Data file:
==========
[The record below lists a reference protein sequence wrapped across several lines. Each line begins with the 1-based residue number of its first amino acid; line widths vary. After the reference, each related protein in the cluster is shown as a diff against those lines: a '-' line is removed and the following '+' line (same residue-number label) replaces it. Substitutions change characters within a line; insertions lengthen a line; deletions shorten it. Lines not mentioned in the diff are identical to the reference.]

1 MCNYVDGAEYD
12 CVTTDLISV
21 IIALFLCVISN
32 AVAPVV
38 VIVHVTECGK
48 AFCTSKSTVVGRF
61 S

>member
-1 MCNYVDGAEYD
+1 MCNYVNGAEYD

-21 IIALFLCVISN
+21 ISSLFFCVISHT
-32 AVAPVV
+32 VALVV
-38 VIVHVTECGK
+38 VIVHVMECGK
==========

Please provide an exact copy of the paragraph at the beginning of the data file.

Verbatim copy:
[The record below lists a reference protein sequence wrapped across several lines. Each line begins with the 1-based residue number of its first amino acid; line widths vary. After the reference, each related protein in the cluster is shown as a diff against those lines: a '-' line is removed and the following '+' line (same residue-number label) replaces it. Substitutions change characters within a line; insertions lengthen a line; deletions shorten it. Lines not mentioned in the diff are identical to the reference.]